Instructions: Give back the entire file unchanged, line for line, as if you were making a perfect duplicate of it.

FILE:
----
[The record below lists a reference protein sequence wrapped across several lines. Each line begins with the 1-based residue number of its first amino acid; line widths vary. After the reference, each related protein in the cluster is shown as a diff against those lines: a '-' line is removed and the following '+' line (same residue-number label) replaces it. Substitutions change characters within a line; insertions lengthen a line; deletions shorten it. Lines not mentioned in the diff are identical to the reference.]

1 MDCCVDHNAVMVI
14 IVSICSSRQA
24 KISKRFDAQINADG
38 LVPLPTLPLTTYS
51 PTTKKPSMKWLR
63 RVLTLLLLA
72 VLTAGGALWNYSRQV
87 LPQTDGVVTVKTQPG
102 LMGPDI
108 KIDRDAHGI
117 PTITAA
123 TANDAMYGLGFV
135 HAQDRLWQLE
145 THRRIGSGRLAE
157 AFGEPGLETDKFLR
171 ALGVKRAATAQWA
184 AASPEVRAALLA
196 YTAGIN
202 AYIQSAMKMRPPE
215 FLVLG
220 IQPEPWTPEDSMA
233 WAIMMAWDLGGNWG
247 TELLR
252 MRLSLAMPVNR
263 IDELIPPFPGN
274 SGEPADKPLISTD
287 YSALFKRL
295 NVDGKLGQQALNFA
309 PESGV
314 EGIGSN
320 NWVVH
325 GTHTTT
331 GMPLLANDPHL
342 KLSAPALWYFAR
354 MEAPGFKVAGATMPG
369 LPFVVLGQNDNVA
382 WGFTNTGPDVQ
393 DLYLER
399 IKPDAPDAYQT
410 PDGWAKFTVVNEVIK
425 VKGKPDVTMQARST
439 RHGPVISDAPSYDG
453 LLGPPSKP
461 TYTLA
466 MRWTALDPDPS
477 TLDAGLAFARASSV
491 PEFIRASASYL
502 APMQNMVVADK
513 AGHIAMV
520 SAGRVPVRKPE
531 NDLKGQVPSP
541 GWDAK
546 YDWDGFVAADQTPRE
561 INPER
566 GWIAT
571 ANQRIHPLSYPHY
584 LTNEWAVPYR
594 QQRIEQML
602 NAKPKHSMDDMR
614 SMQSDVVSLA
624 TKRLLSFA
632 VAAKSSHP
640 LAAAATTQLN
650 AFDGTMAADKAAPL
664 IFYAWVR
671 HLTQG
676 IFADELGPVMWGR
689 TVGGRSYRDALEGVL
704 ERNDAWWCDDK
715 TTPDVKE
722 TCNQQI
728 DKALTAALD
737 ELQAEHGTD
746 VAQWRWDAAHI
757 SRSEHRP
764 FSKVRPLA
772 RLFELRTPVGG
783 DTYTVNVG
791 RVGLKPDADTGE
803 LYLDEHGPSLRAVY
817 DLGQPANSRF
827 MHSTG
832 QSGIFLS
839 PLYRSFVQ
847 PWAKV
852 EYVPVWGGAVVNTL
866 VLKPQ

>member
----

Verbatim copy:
[The record below lists a reference protein sequence wrapped across several lines. Each line begins with the 1-based residue number of its first amino acid; line widths vary. After the reference, each related protein in the cluster is shown as a diff against those lines: a '-' line is removed and the following '+' line (same residue-number label) replaces it. Substitutions change characters within a line; insertions lengthen a line; deletions shorten it. Lines not mentioned in the diff are identical to the reference.]

1 MDCCVDHNAVMVI
14 IVSICSSRQA
24 KISKRFDAQINADG
38 LVPLPTLPLTTYS
51 PTTKKPSMKWLR
63 RVLTLLLLA
72 VLTAGGALWNYSRQV
87 LPQTDGVVTVKTQPG
102 LMGPDI
108 KIDRDAHGI
117 PTITAA
123 TANDAMYGLGFV
135 HAQDRLWQLE
145 THRRIGSGRLAE
157 AFGEPGLETDKFLR
171 ALGVKRAATAQWA
184 AASPEVRAALLA
196 YTAGIN
202 AYIQSAMKMRPPE
215 FLVLG
220 IQPEPWTPEDSMA
233 WAIMMAWDLGGNWG
247 TELLR
252 MRLSLAMPVNR
263 IDELIPPFPGN
274 SGEPADKPLISTD
287 YSALFKRL
295 NVDGKLGQQALNFA
309 PESGV
314 EGIGSN
320 NWVVH
325 GTHTTT
331 GMPLLANDPHL
342 KLSAPALWYFAR
354 MEAPGFKVAGATMPG
369 LPFVVLGQNDNVA
382 WGFTNTGPDVQ
393 DLYLER
399 IKPDAPDAYQT
410 PDGWAKFTVVNEVIK
425 VKGKPDVTMQARST
439 RHGPVISDAPSYDG
453 LLGPPSKP
461 TYTLA
466 MRWTALDPDPS
477 TLDAGLAFARASSV
491 PEFIRASASYL
502 APMQNMVVADK
513 AGHIAMV
520 SAGRVPVRKPE
531 NDLKGQVPSP
541 GWDAK
546 YDWDGFVAADQTPRE
561 INPER
566 GWIAT
571 ANQRIHPLSYPHY
584 LTNEWAVPYR
594 QQRIEQML
602 NAKPKHSMDDMR
614 SMQSDVVSLA
624 TKRLLSFA
632 VAAKSSHP
640 LAAAATTQLN
650 AFDGTMAADKAAPL
664 IFYAWVR
671 HLTQG
676 IFADELGPVMWGR
689 TVGGRSYRDALEGVL
704 ERNDAWWCDDK
715 TTPDVKE
722 TCNQQI
728 DKALTAALD
737 ELQAEHGTD
746 VAQWRWDAAHI
757 SRSEHRP
764 FSKVRPLA
772 RLFELRTPVGG
783 DTYTVNVG
791 RVGLKPDADTGE
803 LYLDEHGPSLRAVY
817 DLGQPANSRF
827 MHSTG
832 QSGIFLS
839 PLYRSFVQ
847 PWAKV
852 EYVPVWGGAVVNTL
866 VLKPQ

>member